• Edison Elementary Silver Lake Outdoor Science Program. Project Lead: Nate Furman. Collaborators: Nate Bricker. University of Utah Bennion Center 10/10/2014 - present. Total Budget: $1,000.00.

Mountain Guiding

I have worked as an outdoor educator and mountain guide for over 20 years and continue to work in the mountains with clients and students.  I guide with the American Alpine Institute, the School for International Expedition Training, and Adventure Spirit Rock, Ice, and Alpine Adventures.  I have worked throughout North and South America, including the Alaska Range, British Columbia, Peru, Patagonia, the Sierra, the North Cascades, the Wind Rivers, Rocky Mountain National Park, Red Rocks National Conservation Area, and many other areas.  I am a certified Rock Guide with the American Mountain Guides Association and am pursuing full IFMGA certification

Current Students

  • Jefferson Brewer, Master of Science (M.S.), Project Type: Thesis. Role: Member.
  • Marc Poole, Master of Science (M.S.), Project Type: Thesis. Role: Member.
  • Andrew Verkouw, Master of Arts (M.A.), Project Type: Project. Role: Member.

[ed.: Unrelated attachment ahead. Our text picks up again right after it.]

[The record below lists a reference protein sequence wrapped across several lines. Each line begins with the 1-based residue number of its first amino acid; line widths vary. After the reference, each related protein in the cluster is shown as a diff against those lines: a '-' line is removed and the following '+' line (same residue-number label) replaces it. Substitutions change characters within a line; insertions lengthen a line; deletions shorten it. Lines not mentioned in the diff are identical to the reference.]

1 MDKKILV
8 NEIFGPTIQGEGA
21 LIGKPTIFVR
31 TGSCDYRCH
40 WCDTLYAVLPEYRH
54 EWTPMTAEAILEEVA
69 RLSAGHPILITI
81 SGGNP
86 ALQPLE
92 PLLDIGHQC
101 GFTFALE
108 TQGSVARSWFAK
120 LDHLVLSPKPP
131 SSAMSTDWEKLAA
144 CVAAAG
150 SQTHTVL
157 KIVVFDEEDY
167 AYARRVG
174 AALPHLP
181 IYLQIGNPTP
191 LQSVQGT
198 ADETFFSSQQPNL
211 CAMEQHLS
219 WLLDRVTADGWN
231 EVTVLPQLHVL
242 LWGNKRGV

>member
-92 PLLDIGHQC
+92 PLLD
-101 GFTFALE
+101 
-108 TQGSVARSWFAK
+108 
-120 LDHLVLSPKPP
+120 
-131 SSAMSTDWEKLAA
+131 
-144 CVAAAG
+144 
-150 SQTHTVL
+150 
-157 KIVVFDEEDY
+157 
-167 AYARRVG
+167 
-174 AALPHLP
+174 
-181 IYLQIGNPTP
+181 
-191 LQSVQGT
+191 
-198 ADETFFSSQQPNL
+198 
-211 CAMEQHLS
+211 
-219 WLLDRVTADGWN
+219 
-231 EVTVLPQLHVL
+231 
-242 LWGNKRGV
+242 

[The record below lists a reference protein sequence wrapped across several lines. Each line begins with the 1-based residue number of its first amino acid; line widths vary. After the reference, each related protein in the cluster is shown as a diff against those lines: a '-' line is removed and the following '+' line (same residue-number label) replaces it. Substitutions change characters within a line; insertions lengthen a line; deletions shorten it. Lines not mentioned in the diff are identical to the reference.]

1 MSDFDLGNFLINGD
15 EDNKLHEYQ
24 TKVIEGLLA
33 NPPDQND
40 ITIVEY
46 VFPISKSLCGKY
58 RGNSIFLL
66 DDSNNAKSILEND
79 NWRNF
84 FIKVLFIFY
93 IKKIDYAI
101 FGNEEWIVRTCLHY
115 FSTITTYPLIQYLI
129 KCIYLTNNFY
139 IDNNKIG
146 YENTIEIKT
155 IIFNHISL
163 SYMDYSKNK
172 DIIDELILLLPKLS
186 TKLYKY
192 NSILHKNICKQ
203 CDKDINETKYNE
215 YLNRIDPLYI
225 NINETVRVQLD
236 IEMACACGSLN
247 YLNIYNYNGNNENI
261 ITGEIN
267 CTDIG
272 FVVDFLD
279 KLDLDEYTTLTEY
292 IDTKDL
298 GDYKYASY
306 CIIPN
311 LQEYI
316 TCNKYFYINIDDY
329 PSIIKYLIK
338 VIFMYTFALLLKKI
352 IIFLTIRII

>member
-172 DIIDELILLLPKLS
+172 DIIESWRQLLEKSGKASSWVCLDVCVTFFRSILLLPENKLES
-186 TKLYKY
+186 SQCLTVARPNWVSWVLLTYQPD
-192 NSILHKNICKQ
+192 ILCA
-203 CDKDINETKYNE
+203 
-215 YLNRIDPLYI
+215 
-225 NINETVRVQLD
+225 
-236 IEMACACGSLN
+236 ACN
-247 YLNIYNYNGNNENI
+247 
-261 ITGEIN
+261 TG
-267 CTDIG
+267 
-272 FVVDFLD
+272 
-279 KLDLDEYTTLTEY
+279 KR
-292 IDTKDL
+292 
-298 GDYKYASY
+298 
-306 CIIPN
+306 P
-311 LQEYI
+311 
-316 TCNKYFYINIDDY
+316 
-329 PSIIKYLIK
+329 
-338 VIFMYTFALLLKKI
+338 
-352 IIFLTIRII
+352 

Former Students

  • Rachel Hopman, Doctor of Philosophy (Ph.D.), Project Type: Dissertation. Role: Member.
  • Nick Rushford, Master of Science (M.S.), Project Type: Thesis. Role: Member.
  • Dan Hohl, Master of Science (M.S.), Project Type: Thesis. Role: Member.
  • Jack Stauss, Master of Science (M.S.), Project Type: Thesis. Role: Member.
  • Giselle Slotboom, Master of Arts (M.A.), Project Type: Project. Role: Member.
  • Kristen Weissinger, Master of Science (M.S.), Project Type: Thesis. Role: Member.
  • Andrew Leary, Master of Arts (M.A.), Project Type: Project. Role: Member.
  • Sarah Morris, Master of Science (M.S.), Project Type: Thesis. Role: Member.
  • Kathryn White, Master of Science (M.S.), Project Type: Thesis. Role: Member.

Faculty Advisor

Faculty Advisor, Crimson Climbing Collective, 2015-2017.  The Crimson Climbing Collective is a University of Utah student club that supports the Salt Lake Climbers Alliance through a focus on stewardship, education, and outreach.

Faculty Advisor, University of Utah Climbing Team, 2015-2017.  The University of Utah Climbing Team is a team of climbers training to compete in USA Climbing’s Collegiate Climbing Series (CCS).  Theyhold structured training sessions to prepare climbers for CCS local, regional and national events and provides an opportunity to network with fellow climbers in the Salt Lake area.